“The treatment all these Italians received was practically that of slaves. They were, as I have said, guarded day and night by armed guards, and not allowed to leave the premises. They were compelled to do underground work when they had contracted to work above ground, leveling ground. When they refused to do this work, which under the contract they could not be compelled to do, they were whipped and suffered other abuses.”

“They were compelled to buy all their supplies at the companies’ stores at rates higher than those they could obtain elsewhere in the neighborhood, and which were so high that they took all the earnings of the laborers. In this way the company got their work and then got back all the wages paid these people.”

“The letters from their families were withheld at the pleasure of the employing company.”

“They were unable, on account of the guards, to seek any vindication of their rights or to withdraw when the employing company broke its contracts. The four men making the complaint had to escape secretly and were compelled to leave all their belongings behind them.”

On his part the agent of the labor information office for Italians, having proceeded to the spot during the first days of last May, carefully visited many labor camps in which Italian laborers are employed, and ascertained that there [Page 922] did in fact exist there abuses and objectionable conditions, some of a general and permanent nature and others accidental and temporary.

In reference to the former the report says:

“Unjust is the system adopted by the company for the payment of salaries, which are paid at the end of the month on a certain day. It thus happens that a workman who desires to quit the work at the middle of the month is compelled to wait fifteen days before being paid for his work. Some are thus prevented from moving about with freedom and according to their interests and aspirations. Others are obliged to sue, through the consul or lawyers, for the payment of their wages when they have quit work before pay day. Others, finally, resign themselves to the loss of the product of their toil. Some consular agents have affirmed that the sums thus given up and forfeited by the Italian laborers amount annually to a considerable sum.”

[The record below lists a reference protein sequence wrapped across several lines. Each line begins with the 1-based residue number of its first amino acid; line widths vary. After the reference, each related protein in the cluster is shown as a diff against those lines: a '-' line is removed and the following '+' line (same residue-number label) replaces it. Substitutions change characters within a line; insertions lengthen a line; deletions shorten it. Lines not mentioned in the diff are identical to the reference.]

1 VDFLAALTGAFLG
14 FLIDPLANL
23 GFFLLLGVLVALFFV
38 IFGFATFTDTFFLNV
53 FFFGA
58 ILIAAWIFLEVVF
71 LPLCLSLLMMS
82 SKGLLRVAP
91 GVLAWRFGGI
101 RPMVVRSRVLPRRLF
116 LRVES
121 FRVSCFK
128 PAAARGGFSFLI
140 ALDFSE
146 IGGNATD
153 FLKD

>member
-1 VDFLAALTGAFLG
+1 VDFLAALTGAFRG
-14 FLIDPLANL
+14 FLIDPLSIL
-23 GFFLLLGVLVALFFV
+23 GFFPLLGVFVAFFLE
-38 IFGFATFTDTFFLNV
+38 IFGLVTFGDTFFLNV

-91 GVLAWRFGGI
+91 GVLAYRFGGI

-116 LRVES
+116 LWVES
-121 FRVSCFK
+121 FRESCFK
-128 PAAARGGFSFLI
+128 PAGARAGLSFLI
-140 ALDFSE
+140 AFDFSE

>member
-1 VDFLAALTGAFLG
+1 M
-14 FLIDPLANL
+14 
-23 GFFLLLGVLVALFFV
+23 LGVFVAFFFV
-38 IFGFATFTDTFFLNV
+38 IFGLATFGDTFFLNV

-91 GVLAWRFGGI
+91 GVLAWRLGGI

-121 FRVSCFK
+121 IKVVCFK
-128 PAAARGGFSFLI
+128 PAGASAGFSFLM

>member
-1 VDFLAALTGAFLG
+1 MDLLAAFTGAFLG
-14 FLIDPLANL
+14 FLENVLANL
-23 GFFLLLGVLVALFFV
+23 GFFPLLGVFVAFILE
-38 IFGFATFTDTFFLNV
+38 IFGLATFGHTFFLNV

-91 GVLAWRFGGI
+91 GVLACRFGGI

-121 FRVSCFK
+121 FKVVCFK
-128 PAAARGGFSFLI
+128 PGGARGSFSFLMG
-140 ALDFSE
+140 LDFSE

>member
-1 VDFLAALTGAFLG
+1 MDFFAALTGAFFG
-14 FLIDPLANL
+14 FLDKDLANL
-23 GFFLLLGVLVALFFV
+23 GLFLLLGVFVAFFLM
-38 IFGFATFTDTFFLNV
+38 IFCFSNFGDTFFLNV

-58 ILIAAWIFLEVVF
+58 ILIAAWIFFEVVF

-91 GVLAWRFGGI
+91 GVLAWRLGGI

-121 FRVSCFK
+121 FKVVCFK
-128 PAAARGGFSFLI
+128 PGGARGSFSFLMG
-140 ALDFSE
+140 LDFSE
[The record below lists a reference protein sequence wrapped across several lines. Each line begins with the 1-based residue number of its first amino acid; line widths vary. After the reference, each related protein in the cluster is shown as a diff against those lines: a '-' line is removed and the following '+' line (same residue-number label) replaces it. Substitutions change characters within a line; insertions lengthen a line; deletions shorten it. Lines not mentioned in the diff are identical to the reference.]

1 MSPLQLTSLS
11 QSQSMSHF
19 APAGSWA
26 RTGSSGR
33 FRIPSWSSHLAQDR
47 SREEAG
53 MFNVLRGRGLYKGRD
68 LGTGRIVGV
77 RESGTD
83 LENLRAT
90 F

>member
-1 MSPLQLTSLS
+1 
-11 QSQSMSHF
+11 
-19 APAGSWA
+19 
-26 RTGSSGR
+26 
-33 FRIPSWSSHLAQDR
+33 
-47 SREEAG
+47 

“Deplorable is the absence of honest, conscientious, and intelligent persons to serve as interpreters in the labor camps between the workmen and the company. Thence arise many misunderstandings and errors, which generally give rise to ill humor, diffidence, ill treatment, and the flight of laborers as well as the diffusion of alarming reports and complaints to the Italian authorities.”

“Worthy of censure is the circumstance that many workmen are subject to a tax in order to insure themselves compulsorily against accidents during work, but when an accident occurs it is very rare that the person receives the insurance premium, either because the receipt for his premium has been lost or owing to the ignorance of the laborer who sells the receipt for a few cents.”

Among the numerous abuses and objectionable conditions which are accidental and temporary the agent of the above-mentioned American protective institution noted “the fact that in some labor camps brutal and wicked bosses often indulge in ill treatment and violence toward the workmen, thus causing them to complain to the authorities.”